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World Development Report 1997: The State in a Changing World
by:The World Bank
According to The World Bank the state is under attack. Its freedom in policy-making is being circumscribed by globalization and its dominion in the domestic arena is being challenged on many fronts. New technology and accumulated governmental failure have pulled the private sector into many areas which were considered the preserve of the state, and...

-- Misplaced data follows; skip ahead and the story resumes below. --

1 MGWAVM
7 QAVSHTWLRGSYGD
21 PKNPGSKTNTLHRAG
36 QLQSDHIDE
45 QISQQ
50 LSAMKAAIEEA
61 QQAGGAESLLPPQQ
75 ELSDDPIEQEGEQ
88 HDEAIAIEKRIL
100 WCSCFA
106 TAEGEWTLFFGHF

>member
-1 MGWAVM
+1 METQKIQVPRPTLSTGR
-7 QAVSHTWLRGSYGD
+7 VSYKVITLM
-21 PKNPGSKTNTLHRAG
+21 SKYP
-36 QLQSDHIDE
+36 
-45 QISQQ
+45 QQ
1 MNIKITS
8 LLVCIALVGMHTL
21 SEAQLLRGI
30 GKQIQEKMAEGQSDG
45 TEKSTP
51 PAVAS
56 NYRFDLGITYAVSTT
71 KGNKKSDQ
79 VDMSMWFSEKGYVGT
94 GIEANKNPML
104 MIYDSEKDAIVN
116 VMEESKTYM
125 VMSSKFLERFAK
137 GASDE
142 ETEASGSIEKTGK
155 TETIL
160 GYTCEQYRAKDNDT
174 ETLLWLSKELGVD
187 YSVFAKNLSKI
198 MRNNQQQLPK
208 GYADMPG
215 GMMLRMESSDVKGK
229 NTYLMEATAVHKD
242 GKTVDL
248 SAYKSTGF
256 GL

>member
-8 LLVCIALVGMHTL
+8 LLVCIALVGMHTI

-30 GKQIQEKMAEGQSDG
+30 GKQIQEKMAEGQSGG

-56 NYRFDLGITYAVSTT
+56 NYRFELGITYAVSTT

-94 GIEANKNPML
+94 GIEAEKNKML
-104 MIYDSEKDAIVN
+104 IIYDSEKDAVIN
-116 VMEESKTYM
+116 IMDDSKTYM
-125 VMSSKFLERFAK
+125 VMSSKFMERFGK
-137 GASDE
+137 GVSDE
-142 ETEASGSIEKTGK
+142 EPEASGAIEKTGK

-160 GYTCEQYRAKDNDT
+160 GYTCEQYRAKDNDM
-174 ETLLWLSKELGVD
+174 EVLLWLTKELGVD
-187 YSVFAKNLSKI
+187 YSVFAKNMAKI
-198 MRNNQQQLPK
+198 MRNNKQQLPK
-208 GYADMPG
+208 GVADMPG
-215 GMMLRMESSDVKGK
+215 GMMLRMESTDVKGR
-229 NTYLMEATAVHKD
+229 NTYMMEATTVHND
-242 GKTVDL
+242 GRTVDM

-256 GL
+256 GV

According to The World Bank the state is under attack. Its freedom in policy-making is being circumscribed by globalization and its dominion in the domestic arena is being challenged on many fronts. New technology and accumulated governmental failure have pulled the private sector into many areas which were considered the preserve of the state, and non-governmental organizations have intervened to deliver services better, faster, and cheaper than the state bureaucracy. Known as the standard reference for international economic data, the twentieth annual edition of the World Development Report focuses on the role of the state in a changing world. As in the past, a set of Selected World Development Indicators are provided as an appendix to the Report, presenting social and economic statistics for more than 200 countries. Moving well beyond basic economics, the Report deals with the challenging issue of political economy and institutional reform, moving from the what and why of reform to the when and how. The World Bank asserts that there is a rich record of state sector reform, but there are few tested rules. And because the structure of the state is also changing, issues of fiscal federalism have been brought to the forefront of the policy debate in the context of assertive regional and local authorities. The World Bank has worked on many of theses issues and has accumulated a wealth of operational experience. It will now mobilize its resources to gain even more knowledge. The World Bank also plans to collaborate with several national and international agencies, building partnerships to address the tough practical questions of selectivity and implementation. The information in the Report will be used to explore on-going research from the Department of Economics at The World Bank, which examines issues of efficacy and efficiency in public expenditures and addresses the role of public management and the organization of civil service. Perhaps most important, the Report will have major implications for The World Bank and the donor community more generally as they collectively try to help countries find the right balance between public and private action and define the scope, modality, and organization of public management and responsibility.
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